"While in office, President Bush has consistently refused to support a treaty to fight global warming. His stated reason: The 1997 Kyoto Protocol, ratified by 169 countries, doesn’t do enough to prompt India, China and other developing nations to reduce their greenhouse gas emissions.
"That might be a reasonable stance if the United States, through its international loan programs, was working to help countries develop with the least possible environmental impacts. Instead, it is heading in an opposite direction. As the Los Angeles Times reported Sunday, the U.S. Export-Import Bank and the Overseas Private Investment Corp. are pumping billions of dollars into oil refineries and other fossil fuel projects, adding to the ever-growing carbon footprint of the developing world.
"Make no mistake: The United States needs to help impoverished countries develop their energy infrastructure. Yet, as even some Republicans note, the administration’s approach is scattershot, with little consideration of alternative energies or impacts on the environment."
—Sacramento Bee, "U.S. loans hurt effort to limit climate change," on Wednesday
"The United Nations set up an office in Baghdad soon after the U.S.-led coalition ousted Saddam Hussein. It was the right move, given the international concern over the Bush administration’s go-it-nearly-alone attitude. But that was the United Nations under Secretary-General Kofi Annan, which was cautious to a fault when it came to taking definitive actions.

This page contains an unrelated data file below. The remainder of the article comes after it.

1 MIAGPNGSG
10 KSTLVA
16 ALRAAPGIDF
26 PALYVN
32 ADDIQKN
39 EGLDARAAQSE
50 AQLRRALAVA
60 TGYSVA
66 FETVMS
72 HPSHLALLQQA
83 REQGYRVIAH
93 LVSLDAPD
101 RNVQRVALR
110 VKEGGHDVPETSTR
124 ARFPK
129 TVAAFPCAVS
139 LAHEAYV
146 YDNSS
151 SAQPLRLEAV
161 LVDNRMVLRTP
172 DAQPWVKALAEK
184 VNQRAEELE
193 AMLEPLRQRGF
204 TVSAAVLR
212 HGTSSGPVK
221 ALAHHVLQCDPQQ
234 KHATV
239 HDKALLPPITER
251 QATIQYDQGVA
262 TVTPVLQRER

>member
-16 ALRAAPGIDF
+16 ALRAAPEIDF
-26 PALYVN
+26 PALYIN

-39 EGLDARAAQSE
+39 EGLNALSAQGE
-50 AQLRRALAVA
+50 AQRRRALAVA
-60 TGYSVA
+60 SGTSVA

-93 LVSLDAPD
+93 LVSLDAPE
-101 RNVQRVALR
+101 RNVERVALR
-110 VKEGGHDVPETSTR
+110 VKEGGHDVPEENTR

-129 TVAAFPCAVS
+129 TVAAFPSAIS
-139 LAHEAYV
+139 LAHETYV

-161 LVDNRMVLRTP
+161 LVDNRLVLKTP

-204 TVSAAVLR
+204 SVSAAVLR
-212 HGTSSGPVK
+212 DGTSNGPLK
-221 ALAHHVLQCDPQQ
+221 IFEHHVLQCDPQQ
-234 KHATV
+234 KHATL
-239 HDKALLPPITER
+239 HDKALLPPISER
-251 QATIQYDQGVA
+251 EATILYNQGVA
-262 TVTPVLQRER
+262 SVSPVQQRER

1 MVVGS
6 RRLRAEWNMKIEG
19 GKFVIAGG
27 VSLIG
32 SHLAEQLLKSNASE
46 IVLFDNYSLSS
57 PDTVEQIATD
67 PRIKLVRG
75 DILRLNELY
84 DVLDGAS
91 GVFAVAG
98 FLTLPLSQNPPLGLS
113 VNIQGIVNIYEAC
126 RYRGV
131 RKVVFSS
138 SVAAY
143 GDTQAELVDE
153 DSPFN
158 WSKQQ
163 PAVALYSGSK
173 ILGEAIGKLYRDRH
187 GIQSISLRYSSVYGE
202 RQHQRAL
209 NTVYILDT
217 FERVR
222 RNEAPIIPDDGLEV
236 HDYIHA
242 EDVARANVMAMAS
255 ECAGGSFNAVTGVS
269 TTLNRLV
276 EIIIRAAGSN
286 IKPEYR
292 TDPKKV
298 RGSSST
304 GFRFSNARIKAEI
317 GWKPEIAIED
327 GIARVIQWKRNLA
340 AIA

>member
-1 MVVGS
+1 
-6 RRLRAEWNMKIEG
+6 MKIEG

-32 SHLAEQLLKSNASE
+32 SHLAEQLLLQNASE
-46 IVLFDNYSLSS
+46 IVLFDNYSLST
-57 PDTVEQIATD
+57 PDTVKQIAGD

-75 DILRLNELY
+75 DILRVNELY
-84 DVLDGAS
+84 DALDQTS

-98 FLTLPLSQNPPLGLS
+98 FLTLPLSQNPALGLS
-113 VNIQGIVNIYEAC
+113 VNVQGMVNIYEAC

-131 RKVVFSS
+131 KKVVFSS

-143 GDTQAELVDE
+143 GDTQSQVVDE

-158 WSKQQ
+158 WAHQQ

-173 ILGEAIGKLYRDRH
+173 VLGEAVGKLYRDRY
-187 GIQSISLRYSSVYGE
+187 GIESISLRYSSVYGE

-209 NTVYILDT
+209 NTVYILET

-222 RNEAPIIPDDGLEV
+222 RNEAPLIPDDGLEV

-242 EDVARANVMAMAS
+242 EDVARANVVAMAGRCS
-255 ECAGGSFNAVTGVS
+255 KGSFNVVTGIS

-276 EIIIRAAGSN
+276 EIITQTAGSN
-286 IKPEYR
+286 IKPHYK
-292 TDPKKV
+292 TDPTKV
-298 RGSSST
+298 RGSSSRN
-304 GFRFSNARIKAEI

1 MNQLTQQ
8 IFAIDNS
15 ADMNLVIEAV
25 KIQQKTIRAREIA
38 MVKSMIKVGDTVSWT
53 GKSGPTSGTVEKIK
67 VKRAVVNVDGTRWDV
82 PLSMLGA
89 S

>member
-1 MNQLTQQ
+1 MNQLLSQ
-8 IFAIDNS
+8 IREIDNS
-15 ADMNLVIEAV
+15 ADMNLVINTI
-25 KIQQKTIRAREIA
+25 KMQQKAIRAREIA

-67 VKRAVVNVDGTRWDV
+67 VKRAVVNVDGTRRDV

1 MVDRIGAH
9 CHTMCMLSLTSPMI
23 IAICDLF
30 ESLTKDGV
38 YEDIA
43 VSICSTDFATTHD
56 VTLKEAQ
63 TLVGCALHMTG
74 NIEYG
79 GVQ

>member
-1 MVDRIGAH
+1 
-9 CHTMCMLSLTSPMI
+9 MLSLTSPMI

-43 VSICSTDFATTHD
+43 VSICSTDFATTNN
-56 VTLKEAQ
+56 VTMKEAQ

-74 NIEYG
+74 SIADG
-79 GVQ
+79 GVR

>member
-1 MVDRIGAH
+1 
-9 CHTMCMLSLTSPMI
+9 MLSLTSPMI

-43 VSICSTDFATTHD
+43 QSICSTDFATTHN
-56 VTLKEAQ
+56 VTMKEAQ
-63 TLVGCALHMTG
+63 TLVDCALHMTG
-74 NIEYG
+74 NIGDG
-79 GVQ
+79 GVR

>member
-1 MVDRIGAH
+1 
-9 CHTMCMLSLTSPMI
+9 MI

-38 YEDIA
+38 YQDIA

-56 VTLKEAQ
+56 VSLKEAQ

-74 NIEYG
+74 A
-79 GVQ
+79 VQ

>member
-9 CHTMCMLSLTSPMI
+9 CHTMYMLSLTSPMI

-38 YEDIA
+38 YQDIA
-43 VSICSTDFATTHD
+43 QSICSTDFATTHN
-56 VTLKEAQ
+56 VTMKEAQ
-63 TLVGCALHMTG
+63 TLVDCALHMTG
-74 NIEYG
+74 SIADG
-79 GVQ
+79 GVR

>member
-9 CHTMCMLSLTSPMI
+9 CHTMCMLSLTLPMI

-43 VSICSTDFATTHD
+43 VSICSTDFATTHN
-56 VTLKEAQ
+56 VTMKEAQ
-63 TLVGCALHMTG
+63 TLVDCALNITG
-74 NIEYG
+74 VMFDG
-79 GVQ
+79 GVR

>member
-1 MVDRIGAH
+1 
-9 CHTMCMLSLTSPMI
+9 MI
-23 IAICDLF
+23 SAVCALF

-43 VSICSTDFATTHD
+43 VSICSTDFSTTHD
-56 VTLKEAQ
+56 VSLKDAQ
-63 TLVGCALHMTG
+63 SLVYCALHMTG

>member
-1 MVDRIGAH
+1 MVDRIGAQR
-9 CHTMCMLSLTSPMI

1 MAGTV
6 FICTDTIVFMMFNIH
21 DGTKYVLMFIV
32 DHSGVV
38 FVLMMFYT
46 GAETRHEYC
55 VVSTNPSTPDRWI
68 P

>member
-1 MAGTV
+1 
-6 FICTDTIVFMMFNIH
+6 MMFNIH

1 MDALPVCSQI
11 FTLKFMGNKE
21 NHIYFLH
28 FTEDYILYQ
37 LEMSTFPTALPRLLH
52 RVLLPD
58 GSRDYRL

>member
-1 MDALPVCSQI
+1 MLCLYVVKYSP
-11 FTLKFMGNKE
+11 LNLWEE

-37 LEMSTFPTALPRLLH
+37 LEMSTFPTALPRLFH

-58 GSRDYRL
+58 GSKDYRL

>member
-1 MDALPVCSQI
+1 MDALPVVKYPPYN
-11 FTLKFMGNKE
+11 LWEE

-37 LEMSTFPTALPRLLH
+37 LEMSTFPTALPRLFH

"So it was hardly surprising that the weakened organization shuttered its Baghdad operations after insurgents killed several employees, including a popular and effective envoy, Sergio Viera de Mello, in two attacks during 2003. It has run a skeleton staff since then, but the U.N. Security Council voted last week to expand the agency’s presence. The fact that sectarian and insurgent violence remains a daily occurrence in Iraq — despite President Bush’s troop surge — is evidence that post-war Iraq has needed a stronger U.N. hand all along.
"The Security Council resolution beefs up the U.N.’s Baghdad office specifically to help reconcile rival factions, something neither the Iraqi government nor the U.S. contingent in the country has been able to do. A fresh team is badly needed, which presumably is why the United States and Great Britain sponsored the resolution. The United Nations also may be better able to negotiate with Iraq’s neighbors, particularly Iran, over keeping foreign guns and fighters out of Iraq."
—Raleigh (N.C.) News & Observer, "In Iraq, a U.N. role," on Wednesday